Differential price pass-through in organic and conventional fresh fruit and vegetable markets

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Organic food production growth has remained relatively slow compared to organic retail sales growth in the United States. This paper questions whether the conduct of downstream agents plays any role in explaining the difference. Mainly, we shed light on structural differences between organic and conventional fresh fruit and vegetable markets by examining differential price pass-through rates. We estimate a rolling-window retail pricing model using retail and wholesale price data from five metropolitan statistical areas with terminal markets in the United States. We find that pass-through rates are 10 to 15 percentage points lower in the organic market, and the differences are statistically significant. We also find that the gap between pass-through rates narrows as the organic market share increases. Our results suggest the organic market is significantly less competitive than the conventional market. The implication is that farmers may have less incentive to convert to organic farming as they may not capture the full retail price premium consumers pay.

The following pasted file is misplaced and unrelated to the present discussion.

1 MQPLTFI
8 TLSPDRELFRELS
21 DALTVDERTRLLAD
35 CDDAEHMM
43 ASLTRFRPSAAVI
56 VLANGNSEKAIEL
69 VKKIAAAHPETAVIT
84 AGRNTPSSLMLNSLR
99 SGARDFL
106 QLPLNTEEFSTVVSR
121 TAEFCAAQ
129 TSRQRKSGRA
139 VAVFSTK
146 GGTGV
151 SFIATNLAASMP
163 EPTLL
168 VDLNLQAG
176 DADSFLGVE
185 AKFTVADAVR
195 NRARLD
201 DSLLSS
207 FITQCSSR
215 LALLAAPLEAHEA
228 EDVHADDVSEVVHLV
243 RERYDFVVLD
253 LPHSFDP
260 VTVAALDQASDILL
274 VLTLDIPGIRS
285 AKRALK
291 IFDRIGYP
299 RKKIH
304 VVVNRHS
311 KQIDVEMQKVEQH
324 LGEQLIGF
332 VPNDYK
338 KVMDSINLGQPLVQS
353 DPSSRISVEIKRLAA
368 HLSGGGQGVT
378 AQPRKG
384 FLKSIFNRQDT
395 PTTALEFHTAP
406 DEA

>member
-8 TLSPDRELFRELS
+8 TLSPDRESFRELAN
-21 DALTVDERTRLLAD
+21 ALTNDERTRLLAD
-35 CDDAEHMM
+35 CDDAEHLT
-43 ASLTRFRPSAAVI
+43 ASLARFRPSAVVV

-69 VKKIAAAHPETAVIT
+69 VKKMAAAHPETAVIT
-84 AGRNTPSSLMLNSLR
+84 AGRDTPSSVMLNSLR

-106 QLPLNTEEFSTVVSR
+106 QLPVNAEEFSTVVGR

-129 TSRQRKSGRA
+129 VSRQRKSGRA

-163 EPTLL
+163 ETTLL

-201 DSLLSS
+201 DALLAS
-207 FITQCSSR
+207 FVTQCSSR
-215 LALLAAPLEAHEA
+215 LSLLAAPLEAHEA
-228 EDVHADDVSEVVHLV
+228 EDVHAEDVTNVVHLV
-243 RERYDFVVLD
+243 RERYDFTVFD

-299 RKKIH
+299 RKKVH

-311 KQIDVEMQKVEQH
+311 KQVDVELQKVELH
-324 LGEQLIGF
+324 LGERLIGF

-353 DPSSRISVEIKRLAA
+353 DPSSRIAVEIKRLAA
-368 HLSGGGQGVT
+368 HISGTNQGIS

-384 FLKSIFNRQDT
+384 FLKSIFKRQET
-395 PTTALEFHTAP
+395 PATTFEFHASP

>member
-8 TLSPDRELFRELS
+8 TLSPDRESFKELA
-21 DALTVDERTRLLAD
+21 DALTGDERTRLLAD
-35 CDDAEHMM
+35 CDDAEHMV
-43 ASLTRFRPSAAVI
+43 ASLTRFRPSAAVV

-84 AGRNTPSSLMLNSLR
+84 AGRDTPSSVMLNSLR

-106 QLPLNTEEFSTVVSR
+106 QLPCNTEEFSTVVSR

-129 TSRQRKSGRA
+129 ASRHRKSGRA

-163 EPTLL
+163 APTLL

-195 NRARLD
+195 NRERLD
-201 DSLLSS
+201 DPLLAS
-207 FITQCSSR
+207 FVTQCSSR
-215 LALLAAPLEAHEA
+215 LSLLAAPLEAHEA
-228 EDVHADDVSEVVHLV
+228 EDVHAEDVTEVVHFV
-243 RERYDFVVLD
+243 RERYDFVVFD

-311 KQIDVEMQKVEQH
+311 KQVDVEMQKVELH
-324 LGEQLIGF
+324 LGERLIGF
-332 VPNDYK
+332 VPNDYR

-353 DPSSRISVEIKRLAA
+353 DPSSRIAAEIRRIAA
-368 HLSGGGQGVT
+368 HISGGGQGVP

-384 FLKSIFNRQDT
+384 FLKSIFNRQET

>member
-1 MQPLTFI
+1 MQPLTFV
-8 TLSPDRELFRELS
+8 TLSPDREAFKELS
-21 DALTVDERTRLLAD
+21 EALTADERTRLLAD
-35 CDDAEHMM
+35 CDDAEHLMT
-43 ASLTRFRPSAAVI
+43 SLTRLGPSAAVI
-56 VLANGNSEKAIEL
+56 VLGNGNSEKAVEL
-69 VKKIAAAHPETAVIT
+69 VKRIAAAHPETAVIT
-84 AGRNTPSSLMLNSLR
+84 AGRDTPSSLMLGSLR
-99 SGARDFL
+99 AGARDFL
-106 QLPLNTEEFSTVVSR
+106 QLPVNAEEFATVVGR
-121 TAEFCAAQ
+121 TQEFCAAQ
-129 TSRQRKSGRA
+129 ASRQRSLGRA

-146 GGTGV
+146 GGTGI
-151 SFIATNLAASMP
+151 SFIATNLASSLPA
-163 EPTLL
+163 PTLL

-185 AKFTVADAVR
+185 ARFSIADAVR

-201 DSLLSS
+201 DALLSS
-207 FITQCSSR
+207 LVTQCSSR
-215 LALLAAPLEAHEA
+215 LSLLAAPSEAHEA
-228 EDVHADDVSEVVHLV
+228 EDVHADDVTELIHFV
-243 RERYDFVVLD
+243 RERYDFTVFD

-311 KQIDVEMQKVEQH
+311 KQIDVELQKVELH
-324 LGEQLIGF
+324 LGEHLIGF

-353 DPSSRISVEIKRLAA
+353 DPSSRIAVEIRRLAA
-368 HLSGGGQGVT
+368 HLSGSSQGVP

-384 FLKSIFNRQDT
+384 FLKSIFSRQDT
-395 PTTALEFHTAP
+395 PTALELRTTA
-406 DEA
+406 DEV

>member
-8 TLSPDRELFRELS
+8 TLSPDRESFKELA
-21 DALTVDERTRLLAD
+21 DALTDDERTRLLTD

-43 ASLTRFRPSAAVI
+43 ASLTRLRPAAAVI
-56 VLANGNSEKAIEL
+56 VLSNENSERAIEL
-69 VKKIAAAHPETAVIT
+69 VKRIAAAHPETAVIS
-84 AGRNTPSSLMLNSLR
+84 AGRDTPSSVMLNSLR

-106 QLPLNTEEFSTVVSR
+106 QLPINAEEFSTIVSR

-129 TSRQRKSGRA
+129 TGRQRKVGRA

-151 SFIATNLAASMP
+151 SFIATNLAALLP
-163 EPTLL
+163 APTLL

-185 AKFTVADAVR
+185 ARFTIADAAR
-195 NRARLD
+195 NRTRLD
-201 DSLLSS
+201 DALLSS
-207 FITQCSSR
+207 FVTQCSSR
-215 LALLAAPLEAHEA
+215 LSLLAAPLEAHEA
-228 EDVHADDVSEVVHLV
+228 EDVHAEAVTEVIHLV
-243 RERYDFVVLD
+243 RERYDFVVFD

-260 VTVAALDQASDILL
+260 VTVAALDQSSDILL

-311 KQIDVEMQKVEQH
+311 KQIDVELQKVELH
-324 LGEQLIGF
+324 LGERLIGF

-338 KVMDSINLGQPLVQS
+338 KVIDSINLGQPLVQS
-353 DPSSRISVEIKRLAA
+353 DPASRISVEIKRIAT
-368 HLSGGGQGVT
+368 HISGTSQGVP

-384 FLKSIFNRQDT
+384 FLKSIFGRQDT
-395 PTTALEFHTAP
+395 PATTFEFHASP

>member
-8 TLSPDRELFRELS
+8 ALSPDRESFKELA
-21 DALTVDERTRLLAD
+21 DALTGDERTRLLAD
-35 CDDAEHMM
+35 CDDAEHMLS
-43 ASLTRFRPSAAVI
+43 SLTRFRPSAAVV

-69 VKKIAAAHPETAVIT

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American Journal of Agricultural Economics

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